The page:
Once the rally ended, at least two people had already been arrested, but it was fully unclear to any of us witnessing the events what prompted those arrests. Only a few minutes later, I was told that a block away a Footlocker’s windows were broken and its contents ransacked by community members. When I arrived there, I watched some young people grab shoes in the store and run out before two others blocked the entrance, telling others that justice for Oscar Grant does not look like what we were seeing.

But what does justice look like?

As I walked away from Footlocker, I saw freshly sprayed graffiti covering windows and businesses with statements like “Justice 4 Oscar Grant” and “Off The Pigs”. Continuing down the street, I saw protesters running in any direction they could find to avoid confrontations with police, who were slowly marching up Broadway Avenue in Downtown Oakland.

Then the shattering started. Much of the next few hours became a blur. I watched numerous windows at the downtown Oakland Sears fall to the ground as someone lit small fireworks nearby. Sirens echoed in every direction and police announced that the gatherings were illegal and we would be arrested and possibly “removed by force which could cause serious bodily injury”. Minutes later, the wind carried a draft of pepper spray toward me as I walked by three large flaming dumpsters in the middle of Telegraph Avenue.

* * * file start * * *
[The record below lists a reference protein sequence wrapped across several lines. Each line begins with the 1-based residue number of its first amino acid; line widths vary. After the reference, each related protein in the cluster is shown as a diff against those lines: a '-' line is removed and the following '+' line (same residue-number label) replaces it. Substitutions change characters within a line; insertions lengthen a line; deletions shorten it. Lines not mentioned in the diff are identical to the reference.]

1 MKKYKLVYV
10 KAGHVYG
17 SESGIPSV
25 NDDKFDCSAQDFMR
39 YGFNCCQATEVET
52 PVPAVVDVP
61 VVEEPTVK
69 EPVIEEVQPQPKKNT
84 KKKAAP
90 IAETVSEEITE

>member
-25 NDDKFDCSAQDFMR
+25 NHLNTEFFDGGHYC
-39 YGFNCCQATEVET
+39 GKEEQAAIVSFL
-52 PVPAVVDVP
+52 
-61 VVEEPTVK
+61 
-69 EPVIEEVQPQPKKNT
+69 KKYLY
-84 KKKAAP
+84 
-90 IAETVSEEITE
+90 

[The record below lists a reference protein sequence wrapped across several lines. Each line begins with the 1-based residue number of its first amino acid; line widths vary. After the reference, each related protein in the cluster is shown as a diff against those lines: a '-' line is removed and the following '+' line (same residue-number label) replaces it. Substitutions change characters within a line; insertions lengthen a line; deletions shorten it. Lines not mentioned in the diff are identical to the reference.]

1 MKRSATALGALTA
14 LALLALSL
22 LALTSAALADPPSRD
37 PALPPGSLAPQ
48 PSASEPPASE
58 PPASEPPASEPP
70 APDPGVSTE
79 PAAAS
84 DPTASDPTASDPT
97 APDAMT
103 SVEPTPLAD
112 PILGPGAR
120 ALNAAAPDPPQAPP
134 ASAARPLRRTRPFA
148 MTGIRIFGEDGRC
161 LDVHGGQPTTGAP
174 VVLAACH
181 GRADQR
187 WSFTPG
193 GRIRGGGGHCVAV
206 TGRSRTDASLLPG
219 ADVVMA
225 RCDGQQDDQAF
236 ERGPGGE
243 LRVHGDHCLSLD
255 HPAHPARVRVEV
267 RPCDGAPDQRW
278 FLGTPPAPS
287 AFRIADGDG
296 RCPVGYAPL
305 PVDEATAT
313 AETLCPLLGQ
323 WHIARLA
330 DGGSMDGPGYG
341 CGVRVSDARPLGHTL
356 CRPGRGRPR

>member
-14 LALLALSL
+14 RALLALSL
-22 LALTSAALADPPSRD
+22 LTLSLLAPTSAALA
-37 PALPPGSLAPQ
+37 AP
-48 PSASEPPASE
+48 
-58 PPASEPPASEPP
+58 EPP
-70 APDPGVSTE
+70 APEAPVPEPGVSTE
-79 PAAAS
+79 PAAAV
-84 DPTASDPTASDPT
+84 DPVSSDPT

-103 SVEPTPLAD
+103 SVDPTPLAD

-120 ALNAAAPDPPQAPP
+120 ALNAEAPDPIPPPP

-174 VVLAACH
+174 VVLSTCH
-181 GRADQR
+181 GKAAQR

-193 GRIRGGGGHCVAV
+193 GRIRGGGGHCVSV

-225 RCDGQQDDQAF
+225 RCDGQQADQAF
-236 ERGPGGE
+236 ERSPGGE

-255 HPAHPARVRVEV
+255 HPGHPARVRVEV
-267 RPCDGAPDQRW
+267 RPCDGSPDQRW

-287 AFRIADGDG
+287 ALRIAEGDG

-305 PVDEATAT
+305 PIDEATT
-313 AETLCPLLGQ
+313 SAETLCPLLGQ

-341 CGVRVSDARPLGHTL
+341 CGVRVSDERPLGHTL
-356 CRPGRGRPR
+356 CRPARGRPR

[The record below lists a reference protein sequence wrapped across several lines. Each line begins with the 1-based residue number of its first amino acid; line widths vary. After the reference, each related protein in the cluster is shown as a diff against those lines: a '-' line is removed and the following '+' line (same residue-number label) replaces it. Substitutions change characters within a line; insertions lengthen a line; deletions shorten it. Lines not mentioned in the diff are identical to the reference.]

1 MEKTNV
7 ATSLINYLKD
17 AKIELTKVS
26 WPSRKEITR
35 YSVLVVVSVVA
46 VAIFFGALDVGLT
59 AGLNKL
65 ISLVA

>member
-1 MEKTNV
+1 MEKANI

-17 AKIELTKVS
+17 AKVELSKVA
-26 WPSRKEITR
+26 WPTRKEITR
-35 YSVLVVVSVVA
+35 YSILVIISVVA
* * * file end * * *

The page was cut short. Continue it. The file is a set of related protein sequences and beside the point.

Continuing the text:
In the midst of all the action I searched for some kind of organization—some kind of unified goal or idea of justice. The community is angry, and there is no correct platform to address that anger. For those who are sure that Mehserle should be charged with a crime stronger than involuntary manslaughter, the legal approach did not work.

While leadership and organization seemed to have flown out the window, it did seem that the rebellions were much more calculated than those just after Grant’s murder, as most of the broken windows were concentrated at corporate giants like Footlocker and Starbucks. The strongest piece of organization I witnessed in Oakland’s streets last night were the groups of people preventing attacks on local businesses.